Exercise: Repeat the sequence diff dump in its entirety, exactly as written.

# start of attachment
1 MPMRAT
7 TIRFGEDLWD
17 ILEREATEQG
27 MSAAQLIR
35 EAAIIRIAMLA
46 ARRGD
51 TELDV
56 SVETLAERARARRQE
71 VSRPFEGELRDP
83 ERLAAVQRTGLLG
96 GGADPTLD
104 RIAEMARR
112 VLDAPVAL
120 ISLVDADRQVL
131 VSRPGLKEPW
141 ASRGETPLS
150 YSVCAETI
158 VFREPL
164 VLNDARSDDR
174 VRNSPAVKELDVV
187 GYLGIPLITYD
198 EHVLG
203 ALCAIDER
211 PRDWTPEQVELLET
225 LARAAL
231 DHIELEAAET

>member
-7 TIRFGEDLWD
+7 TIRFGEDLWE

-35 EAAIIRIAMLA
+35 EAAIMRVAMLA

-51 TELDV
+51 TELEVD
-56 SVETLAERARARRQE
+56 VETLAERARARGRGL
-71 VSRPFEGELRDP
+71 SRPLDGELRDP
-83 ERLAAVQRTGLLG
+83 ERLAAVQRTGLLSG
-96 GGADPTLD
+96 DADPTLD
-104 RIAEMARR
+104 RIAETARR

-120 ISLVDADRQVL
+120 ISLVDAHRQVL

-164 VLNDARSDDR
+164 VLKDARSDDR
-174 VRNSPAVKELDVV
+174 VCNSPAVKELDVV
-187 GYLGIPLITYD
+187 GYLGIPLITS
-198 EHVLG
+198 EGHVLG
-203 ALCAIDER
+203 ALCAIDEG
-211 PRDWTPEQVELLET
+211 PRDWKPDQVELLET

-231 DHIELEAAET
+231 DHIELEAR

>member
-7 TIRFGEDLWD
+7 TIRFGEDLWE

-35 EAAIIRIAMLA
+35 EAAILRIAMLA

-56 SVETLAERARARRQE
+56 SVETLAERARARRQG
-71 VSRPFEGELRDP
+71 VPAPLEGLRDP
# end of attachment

1 MPMRAT
7 TIRFGEDLWD
17 ILEREATEQG
27 MSAAQLIR
35 EAAIIRIAMLA
46 ARRGD
51 TELDV
56 SVETLAERARARRQE
71 VSRPFEGELRDP
83 ERLAAVQRTGLLG
96 GGADPTLD
104 RIAEMARR
112 VLDAPVAL
120 ISLVDADRQVL
131 VSRPGLKEPW
141 ASRGETPLS
150 YSVCAETI
158 VFREPL
164 VLNDARSDDR
174 VRNSPAVKELDVV
187 GYLGIPLITYD
198 EHVLG
203 ALCAIDER
211 PRDWTPEQVELLET
225 LARAAL
231 DHIELEAAET

>member
-7 TIRFGEDLWD
+7 TIRFGEDLWE

-35 EAAIIRIAMLA
+35 EAAIMRVAMLA

-51 TELDV
+51 TELEVD
-56 SVETLAERARARRQE
+56 VETLAERARARGRGL
-71 VSRPFEGELRDP
+71 SRPLDGELRDP
-83 ERLAAVQRTGLLG
+83 ERLAAVQRTGLLSG
-96 GGADPTLD
+96 DADPTLD
-104 RIAEMARR
+104 RIAETARR

-120 ISLVDADRQVL
+120 ISLVDAHRQVL

-164 VLNDARSDDR
+164 VLKDARSDDR
-174 VRNSPAVKELDVV
+174 VCNSPAVKELDVV
-187 GYLGIPLITYD
+187 GYLGIPLITS
-198 EHVLG
+198 EGHVLG
-203 ALCAIDER
+203 ALCAIDEG
-211 PRDWTPEQVELLET
+211 PRDWKPDQVELLET

-231 DHIELEAAET
+231 DHIELEAR

>member
-7 TIRFGEDLWD
+7 TIRFGEDLWE

-35 EAAIIRIAMLA
+35 EAAILRIAMLA

-56 SVETLAERARARRQE
+56 SVETLAERARARRQG
-71 VSRPFEGELRDP
+71 VPAPLEGLRDP